Regarding Liberius capitulation, the Arian writer Philostorgius relates that Liberius was restored to the papacy only when he had consented to sign the second formula of Sirmium, which was drawn up after the summer of 357 by the semi-Arian bishops, Germinius, Ursacius, Valens. It rejected both the Nicaean term homoousios (same substance) and the Arian term homoiousios (like substance). The same story of the pope's fall into "heresy" is supported by three letters attributed to him in the so-called "Historical Fragments" of Saint Hilary of Poitiers, but the historian Sozomen tells us this was a fraud propagated by the Arian Eudoxius. A particularly compelling piece of evidence comes from Athanasius himself, writing at the end of 357. He admits: "Liberius, having been exiled, gave in after two years, and, in fear of the death with which he was threatened, signed." (Hist. Ar., xli) Finally, an undisputed letter of Hilary, in 360, addresses Constantius thus: "I know not whether it was with greater impiety that you exiled him than that you restored him" (Contra Const., II).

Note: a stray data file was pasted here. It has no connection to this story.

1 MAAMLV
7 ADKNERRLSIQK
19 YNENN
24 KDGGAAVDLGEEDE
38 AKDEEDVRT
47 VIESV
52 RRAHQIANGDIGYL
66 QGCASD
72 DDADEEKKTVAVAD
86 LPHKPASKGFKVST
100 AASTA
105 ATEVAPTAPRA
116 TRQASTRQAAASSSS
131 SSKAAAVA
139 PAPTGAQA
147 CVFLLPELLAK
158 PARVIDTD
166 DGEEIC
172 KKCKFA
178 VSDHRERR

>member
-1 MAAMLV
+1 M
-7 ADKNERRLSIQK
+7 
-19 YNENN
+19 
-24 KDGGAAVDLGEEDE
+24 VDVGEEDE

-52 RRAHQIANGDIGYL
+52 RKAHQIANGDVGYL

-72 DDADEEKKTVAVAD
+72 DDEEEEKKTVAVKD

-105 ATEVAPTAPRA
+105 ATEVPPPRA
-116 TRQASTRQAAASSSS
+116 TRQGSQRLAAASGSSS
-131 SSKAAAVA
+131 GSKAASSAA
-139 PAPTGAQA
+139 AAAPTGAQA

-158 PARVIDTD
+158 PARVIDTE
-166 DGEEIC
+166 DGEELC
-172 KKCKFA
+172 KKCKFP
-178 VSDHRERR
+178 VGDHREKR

While denying the validity of the fragments of Hillary, Sozomen also relates his own story of Liberius' submission. In this version, Constantius, after his return from Rome, summoned Liberius to Sirmium (357). There, the semi-Arian leaders Basil of Ancyra, Eustathius, and Eleusius, convinced the pope to condemn the "Homoousion."